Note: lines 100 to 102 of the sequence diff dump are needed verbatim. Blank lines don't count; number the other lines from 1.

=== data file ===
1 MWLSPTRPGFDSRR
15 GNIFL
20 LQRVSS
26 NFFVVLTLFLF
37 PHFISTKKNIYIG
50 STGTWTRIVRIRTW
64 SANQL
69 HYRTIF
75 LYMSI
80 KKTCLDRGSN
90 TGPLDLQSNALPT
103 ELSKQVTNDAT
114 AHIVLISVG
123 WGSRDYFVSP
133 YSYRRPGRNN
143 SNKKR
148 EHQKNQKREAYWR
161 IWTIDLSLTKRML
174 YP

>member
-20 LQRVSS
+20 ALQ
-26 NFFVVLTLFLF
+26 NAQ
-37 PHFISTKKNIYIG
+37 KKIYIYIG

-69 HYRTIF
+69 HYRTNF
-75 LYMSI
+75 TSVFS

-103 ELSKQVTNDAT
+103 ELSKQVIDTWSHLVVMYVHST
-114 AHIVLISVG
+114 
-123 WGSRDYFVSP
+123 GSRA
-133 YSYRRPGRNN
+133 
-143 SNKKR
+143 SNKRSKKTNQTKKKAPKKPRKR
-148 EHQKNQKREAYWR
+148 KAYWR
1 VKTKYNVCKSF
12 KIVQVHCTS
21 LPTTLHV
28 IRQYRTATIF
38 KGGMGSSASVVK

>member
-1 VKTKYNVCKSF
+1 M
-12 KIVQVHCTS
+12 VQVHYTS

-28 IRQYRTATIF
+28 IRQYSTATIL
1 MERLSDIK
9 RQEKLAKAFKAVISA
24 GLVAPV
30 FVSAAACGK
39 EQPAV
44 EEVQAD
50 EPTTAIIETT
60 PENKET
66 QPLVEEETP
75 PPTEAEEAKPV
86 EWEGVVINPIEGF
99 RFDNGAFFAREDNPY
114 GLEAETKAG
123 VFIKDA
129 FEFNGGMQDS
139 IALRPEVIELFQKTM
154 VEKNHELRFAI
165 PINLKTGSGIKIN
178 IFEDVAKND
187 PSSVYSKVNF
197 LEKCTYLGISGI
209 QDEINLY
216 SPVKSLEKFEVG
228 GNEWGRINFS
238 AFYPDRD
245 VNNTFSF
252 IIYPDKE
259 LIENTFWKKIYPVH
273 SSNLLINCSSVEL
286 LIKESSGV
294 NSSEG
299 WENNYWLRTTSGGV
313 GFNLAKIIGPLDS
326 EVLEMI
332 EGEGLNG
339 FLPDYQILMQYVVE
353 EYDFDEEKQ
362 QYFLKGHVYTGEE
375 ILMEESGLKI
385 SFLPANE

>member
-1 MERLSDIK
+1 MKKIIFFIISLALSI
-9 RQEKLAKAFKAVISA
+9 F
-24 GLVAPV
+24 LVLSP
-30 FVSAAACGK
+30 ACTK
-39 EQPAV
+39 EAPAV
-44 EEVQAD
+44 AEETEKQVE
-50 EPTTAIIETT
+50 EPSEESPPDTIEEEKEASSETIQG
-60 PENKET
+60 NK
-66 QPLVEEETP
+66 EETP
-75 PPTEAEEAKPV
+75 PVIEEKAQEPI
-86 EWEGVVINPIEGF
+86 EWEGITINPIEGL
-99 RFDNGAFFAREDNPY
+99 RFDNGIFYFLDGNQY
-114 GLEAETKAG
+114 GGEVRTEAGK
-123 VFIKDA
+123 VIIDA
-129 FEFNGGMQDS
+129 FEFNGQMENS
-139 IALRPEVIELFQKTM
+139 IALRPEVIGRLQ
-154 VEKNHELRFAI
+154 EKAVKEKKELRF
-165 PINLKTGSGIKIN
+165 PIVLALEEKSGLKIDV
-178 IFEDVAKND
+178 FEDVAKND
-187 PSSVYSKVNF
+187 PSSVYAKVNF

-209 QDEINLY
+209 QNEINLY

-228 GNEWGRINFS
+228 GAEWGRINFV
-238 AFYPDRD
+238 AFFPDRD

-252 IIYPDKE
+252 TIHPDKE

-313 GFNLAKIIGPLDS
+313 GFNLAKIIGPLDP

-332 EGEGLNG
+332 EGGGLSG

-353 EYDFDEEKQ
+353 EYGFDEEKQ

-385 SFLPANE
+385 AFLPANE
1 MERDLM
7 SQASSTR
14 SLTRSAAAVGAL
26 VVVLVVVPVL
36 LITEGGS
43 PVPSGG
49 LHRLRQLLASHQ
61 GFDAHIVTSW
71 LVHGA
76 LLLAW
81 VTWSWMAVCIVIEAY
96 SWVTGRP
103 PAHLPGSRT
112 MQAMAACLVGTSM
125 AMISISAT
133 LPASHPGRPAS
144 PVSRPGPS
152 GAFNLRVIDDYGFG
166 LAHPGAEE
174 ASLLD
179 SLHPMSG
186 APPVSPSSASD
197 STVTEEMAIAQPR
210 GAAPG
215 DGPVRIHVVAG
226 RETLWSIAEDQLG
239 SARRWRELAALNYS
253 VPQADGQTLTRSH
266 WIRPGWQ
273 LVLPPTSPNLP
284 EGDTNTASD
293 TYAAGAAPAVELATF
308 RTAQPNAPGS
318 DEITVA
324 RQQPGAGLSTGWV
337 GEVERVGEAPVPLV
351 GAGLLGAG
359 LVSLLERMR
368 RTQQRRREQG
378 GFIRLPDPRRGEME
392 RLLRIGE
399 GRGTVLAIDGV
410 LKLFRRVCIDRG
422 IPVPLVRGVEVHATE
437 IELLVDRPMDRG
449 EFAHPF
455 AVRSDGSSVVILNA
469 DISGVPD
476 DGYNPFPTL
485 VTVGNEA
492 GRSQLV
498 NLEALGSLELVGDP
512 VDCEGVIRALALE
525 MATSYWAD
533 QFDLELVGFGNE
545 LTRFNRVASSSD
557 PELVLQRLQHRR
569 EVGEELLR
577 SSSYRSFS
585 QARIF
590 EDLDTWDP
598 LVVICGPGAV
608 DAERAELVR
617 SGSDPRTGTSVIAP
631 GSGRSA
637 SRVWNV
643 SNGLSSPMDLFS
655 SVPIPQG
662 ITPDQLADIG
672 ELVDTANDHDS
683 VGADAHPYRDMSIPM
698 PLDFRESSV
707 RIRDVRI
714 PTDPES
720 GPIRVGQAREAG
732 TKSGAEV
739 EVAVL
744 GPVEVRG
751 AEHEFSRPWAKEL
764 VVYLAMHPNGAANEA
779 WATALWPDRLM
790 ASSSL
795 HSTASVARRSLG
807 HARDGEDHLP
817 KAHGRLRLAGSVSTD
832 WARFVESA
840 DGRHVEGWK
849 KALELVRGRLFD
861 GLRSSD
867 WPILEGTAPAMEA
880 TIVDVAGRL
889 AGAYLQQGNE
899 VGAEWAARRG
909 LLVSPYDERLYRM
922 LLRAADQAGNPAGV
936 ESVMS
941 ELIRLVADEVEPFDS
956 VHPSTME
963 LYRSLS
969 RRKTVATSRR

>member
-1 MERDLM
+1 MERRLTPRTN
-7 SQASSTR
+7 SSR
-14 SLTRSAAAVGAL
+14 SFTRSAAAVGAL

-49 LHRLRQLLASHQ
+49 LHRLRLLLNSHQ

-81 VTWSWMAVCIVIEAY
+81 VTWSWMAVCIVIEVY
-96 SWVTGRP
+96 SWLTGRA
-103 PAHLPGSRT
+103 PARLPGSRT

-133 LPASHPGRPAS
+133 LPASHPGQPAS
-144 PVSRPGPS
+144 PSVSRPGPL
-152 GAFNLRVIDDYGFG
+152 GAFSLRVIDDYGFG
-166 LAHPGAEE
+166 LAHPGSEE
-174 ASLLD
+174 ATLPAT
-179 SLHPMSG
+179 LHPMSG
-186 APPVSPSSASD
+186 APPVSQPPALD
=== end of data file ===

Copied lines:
-24 GLVAPV
+24 LVLSP
-30 FVSAAACGK